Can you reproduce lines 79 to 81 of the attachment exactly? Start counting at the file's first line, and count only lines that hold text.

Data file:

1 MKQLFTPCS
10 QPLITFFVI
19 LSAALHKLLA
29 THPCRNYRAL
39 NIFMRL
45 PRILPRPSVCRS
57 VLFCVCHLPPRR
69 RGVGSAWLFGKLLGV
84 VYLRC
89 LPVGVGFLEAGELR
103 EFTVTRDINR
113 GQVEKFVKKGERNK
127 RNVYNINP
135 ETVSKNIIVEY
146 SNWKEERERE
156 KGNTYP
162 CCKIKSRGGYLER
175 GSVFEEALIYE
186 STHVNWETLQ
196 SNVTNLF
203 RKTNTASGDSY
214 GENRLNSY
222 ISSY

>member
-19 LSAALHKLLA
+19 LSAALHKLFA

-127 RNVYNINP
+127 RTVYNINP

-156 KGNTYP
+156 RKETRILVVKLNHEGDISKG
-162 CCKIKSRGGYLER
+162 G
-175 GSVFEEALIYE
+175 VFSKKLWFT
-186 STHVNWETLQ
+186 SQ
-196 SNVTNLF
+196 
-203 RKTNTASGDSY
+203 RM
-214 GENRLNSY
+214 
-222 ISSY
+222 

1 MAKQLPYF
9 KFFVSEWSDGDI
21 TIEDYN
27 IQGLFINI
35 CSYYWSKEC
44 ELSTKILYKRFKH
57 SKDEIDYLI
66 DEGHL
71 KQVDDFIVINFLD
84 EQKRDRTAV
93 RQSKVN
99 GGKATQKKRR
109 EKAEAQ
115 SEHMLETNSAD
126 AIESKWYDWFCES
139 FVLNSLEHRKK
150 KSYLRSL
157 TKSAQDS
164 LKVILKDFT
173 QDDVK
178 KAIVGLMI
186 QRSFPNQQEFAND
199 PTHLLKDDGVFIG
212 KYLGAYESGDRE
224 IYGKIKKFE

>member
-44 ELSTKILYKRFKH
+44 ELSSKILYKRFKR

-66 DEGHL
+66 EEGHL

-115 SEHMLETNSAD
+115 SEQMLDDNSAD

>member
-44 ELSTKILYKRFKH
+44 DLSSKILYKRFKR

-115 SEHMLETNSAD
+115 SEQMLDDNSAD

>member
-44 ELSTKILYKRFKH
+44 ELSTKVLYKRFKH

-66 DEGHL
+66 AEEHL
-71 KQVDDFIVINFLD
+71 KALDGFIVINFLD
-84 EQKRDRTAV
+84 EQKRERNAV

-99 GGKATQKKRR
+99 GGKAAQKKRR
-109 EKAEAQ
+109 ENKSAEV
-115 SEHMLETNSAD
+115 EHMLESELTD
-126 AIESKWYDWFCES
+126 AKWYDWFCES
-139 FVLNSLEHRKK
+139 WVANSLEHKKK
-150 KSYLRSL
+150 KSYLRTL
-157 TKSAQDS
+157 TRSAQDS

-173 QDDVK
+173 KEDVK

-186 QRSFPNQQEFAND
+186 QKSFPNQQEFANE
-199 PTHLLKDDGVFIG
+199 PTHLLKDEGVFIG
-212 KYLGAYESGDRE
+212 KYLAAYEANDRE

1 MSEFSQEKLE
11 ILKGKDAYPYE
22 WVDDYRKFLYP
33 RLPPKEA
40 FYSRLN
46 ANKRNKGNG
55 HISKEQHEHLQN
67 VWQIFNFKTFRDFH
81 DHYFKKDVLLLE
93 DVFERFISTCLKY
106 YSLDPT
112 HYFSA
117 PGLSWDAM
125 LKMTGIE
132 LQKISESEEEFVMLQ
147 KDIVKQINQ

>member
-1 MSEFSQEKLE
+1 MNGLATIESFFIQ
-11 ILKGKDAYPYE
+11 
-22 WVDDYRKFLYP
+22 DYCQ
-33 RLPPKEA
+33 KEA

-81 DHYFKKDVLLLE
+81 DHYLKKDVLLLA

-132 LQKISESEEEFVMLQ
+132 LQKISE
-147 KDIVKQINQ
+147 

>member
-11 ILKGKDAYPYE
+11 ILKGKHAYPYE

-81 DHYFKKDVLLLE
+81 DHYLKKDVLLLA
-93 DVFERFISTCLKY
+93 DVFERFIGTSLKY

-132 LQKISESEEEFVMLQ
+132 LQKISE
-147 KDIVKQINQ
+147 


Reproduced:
+44 DLSSKILYKRFKR

-115 SEHMLETNSAD
+115 SEQMLDDNSAD